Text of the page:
Full-text · Article · Aug 2015
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    • "The surface-to-core temperature gradient increases during cold exposure, extending to subcutaneous and muscle tissues up to 4 cm deep (Webb 1992). Core temperature itself can increase by several degrees during fever (Singh and Hasday 2013), exertional/environmental hyperthermia (Leon and Helwig 2010), or as part of adverse drug reactions (Hopkins 2011). A decrease by several degrees may occur during accidental (Reed 1996) or therapeutic hypothermia (The Hypothermia after Cardiac Arrest StudyGroup 2002;Bernard et al. 2002), sepsis (Clemmer et al. 1992), trauma (Jurkovich et al. 1987), or certain drug intoxications (van Marum et al. 2007;Wilson and Waring 2007). "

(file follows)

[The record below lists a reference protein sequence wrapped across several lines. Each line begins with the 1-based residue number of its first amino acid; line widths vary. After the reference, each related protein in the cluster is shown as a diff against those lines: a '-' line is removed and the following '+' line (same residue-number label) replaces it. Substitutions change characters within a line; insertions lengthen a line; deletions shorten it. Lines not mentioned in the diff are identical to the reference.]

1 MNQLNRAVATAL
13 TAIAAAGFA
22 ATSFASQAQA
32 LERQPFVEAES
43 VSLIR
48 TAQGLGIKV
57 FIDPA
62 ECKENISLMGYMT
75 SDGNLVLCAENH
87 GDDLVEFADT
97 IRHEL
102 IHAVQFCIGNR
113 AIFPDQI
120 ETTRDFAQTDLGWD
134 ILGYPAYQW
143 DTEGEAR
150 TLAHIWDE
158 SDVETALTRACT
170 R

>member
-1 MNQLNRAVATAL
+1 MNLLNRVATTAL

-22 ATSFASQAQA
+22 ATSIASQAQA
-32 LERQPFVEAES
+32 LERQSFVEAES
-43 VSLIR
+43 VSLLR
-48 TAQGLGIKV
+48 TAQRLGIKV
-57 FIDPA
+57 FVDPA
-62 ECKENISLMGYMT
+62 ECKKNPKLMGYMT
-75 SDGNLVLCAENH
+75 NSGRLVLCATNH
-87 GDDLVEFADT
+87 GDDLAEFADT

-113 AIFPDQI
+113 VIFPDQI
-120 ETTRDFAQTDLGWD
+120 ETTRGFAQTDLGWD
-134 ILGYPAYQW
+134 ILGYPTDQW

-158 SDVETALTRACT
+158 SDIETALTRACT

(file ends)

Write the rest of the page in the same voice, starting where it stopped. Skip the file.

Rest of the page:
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    ABSTRACT: Previous studies have revealed that clinically relevant changes in temperature modify clinically relevant gene expression profiles through transcriptional regulation. Temperature dependence of post-transcriptional regulation, specifically, through expression of miRNAs has been less studied. We comprehensively analyzed the effect of 24 h exposure to 32°C or 39.5°C on miRNA expression profile in primary cultured human small airway epithelial cells (hSAECs) and its impact on expression of a targeted protein, protein kinase C α (PKCα). Using microarray, and solution hybridization-based nCounter assays, with confirmation by quantitative RT-PCR, we found significant temperature-dependent changes in expression level of only five mature human miRNAs, representing only 1% of detected miRNAs. Four of these five miRNAs are the less abundant passenger (star) strands. They exhibited a similar pattern of increased expression at 32°C and reduced expression at 39.5°C relative to 37°C. As PKCα mRNA has multiple potential binding sites for three of these miRNAs, we analyzed PKCα protein expression in HEK 293T cells and hSAECs. PKCα protein levels were lowest at 32°C and highest at 39.5°C and specific miRNA inhibitors reduced these effects. Finally, we analyzed cell-cycle progression in hSAECs and found 32°C cells exhibited the greatest G1 to S transition, a process known to be inhibited by PKCα, and the effect was mitigated by specific miRNA inhibitors. These results demonstrate that exposure to clinically relevant hypothermia or hyperthermia modifies expression of a narrow subset of miRNAs and impact expression of at least one signaling protein involved in multiple important cellular processes. © 2015 Potla et al.; Published by Cold Spring Harbor Laboratory Press for the RNA Society.